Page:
PAST AND PRESENT
With considered planning and material choices, a villa welcomes a new addition in a happy merger.
What were the biggest challenges? The planning stage – the kitchen is located in the main thoroughfare linking the pool, garden and adjacent double-height living areas. The kitchen is very visible and needed to be an enduring design using high-quality, functional materials. The external sliding cedar shutters are an important feature as they control sun and privacy of the west-facing windows, which were essential for natural light and ventilation. How did you integrate the kitchen in the middle level between the original villa and new living room? The design focuses on clean lines, reading as a piece of furniture that would keep the space as open as possible and not interrupt sight lines through the house and into the garden. We chose materials to complement both the traditional features of the original villa and the modern lines of the new addition. Tell us about the materials that were carried through. The walls between the villa and new addition are tongue-andgroove, reminiscent of turn of-the-century solid timber panelling. The scullery door is ‘hidden’ within this and barely visible. Solid brass drawer pulls, tapware and foot rails reference the brass hardware of the original villa. The marble herringbone tiling in the island and scullery is a traditional pattern often used in heritage homes.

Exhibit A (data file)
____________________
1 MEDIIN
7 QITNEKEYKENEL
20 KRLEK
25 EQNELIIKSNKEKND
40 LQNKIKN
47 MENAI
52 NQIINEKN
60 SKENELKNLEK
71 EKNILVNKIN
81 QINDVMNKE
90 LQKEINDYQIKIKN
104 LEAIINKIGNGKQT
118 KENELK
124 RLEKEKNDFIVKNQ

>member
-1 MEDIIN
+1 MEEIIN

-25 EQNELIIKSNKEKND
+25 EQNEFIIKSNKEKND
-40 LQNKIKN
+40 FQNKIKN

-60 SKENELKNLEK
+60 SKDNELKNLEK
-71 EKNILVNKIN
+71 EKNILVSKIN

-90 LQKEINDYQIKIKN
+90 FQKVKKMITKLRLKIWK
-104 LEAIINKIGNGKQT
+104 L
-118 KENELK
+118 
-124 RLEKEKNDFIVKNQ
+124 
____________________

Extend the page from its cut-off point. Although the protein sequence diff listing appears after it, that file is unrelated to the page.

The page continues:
Benchtop Carrara marble from SCE Stone & Design. Cabinetry Two-pot Resene ‘Milk White’ by Karen Walker and American oak veneer. Carafe Norm Architects for Menu from Simon James. Extractor Qasair from Kouzina. Handles Brass ‘D’ handles by Wilson & Macindoe. Hobb Wolf from Kouzina. Island Carrara herringbone marble tiles from SCE Stone & Design. Lights over island Inlite cylinder downlight. Ovens Gaggenau side-by-side from Kouzina. Salad bowl Paul Melser. Splashback Carrara marble from SCE Stone & Design. Tapware Vola kitchen mixer from Metrix. Under-bench fridge Fisher & Paykel CoolDrawer.